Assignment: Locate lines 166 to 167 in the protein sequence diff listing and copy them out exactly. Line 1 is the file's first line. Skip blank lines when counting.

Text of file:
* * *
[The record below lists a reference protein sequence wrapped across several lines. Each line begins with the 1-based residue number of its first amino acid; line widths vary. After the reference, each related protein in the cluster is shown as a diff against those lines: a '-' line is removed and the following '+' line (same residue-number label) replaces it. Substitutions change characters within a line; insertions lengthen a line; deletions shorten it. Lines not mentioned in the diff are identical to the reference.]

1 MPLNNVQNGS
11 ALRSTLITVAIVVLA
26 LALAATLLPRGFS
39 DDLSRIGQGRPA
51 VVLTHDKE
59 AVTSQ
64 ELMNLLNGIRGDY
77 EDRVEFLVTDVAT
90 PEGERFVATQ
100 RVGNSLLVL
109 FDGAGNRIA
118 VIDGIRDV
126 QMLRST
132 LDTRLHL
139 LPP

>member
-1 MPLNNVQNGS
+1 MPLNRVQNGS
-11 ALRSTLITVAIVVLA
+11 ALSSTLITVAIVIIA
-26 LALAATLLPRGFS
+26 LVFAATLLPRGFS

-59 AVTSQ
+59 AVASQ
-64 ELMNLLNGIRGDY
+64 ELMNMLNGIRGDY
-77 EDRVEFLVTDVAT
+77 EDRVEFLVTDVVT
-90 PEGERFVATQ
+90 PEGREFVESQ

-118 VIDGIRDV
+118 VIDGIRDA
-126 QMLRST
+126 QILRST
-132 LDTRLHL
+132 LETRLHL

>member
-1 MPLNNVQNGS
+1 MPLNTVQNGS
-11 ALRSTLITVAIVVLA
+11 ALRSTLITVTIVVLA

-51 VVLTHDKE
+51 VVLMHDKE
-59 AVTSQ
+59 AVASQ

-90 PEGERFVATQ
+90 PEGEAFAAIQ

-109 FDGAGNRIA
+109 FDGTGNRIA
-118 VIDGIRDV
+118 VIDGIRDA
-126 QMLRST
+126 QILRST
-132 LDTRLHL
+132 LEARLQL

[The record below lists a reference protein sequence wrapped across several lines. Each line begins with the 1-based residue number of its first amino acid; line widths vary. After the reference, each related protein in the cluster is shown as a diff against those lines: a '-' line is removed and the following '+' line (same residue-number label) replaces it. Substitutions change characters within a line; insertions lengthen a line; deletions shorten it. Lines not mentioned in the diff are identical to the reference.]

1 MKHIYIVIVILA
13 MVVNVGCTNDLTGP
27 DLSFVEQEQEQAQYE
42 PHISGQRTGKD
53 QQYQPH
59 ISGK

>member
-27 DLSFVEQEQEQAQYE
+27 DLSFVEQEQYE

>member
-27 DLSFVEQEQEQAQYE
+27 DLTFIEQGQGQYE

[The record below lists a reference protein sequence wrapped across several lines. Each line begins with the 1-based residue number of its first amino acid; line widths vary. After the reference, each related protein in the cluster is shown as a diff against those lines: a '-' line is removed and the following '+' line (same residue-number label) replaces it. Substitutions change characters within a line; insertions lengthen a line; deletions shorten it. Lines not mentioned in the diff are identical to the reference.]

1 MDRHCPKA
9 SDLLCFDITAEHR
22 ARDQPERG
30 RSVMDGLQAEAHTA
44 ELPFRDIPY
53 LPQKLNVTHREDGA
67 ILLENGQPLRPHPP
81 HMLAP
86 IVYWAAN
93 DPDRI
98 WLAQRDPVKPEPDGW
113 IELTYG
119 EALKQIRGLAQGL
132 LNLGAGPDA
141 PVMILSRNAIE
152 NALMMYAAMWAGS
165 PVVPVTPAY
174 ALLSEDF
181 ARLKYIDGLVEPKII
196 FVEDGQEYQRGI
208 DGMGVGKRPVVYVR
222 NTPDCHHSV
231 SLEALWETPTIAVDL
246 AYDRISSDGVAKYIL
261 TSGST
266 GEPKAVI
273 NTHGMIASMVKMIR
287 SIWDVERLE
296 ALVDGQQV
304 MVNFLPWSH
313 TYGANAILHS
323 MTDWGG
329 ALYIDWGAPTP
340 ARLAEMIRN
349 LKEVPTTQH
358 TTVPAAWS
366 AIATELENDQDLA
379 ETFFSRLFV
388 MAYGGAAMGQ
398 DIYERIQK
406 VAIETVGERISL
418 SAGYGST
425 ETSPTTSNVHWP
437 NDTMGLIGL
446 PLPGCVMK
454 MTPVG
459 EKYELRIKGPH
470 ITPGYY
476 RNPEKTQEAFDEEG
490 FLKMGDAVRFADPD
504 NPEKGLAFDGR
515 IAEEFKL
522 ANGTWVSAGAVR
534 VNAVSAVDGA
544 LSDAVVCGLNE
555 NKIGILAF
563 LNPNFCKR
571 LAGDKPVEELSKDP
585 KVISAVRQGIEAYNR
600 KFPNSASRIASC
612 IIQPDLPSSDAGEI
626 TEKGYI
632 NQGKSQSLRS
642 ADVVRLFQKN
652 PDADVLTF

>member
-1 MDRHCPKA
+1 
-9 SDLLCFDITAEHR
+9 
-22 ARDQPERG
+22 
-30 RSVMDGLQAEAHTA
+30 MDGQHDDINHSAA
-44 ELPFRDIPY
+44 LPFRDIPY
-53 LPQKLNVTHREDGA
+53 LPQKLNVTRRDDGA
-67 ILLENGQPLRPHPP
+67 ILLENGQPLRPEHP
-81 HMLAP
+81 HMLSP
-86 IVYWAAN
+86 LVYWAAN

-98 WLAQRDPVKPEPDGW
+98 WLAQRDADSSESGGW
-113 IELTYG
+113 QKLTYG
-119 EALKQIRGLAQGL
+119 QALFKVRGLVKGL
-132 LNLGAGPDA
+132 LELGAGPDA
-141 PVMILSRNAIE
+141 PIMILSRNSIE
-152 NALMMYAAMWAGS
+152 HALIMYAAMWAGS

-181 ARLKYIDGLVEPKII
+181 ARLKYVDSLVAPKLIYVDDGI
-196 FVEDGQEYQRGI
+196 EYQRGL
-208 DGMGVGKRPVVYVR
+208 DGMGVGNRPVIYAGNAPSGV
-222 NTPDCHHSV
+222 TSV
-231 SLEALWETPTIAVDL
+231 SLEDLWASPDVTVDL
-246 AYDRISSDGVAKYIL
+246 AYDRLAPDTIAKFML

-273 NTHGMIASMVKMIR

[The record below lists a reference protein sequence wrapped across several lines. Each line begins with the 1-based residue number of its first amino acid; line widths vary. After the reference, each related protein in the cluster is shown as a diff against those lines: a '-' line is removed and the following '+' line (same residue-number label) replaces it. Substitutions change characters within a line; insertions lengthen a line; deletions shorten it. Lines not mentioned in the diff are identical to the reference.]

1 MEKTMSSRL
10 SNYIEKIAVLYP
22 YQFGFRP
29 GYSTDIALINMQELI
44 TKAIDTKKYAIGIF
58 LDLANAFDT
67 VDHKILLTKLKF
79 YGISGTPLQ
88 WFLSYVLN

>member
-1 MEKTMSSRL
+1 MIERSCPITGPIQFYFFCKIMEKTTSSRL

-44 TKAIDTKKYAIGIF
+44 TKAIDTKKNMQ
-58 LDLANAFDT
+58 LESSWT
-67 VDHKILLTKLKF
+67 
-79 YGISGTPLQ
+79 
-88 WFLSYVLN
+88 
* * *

+152 HALIMYAAMWAGS

-181 ARLKYIDGLVEPKII